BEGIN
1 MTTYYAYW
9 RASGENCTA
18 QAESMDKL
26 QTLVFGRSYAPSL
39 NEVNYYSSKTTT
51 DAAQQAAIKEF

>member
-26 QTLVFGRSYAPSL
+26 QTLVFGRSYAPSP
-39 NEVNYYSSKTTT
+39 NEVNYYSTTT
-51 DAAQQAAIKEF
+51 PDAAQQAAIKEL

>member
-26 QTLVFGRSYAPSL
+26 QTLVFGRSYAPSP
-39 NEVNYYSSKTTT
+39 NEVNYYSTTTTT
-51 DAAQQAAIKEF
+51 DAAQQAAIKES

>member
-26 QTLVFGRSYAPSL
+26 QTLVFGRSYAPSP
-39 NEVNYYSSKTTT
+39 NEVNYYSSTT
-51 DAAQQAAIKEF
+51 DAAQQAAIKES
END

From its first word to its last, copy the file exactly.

1 MTTYYAYW
9 RASGENCTA
18 QAESMDKL
26 QTLVFGRSYAPSL
39 NEVNYYSSKTTT
51 DAAQQAAIKEF

>member
-26 QTLVFGRSYAPSL
+26 QTLVFGRSYAPSP
-39 NEVNYYSSKTTT
+39 NEVNYYSTTT
-51 DAAQQAAIKEF
+51 PDAAQQAAIKEL

>member
-26 QTLVFGRSYAPSL
+26 QTLVFGRSYAPSP
-39 NEVNYYSSKTTT
+39 NEVNYYSTTTTT
-51 DAAQQAAIKEF
+51 DAAQQAAIKES

>member
-26 QTLVFGRSYAPSL
+26 QTLVFGRSYAPSP
-39 NEVNYYSSKTTT
+39 NEVNYYSSTT
-51 DAAQQAAIKEF
+51 DAAQQAAIKES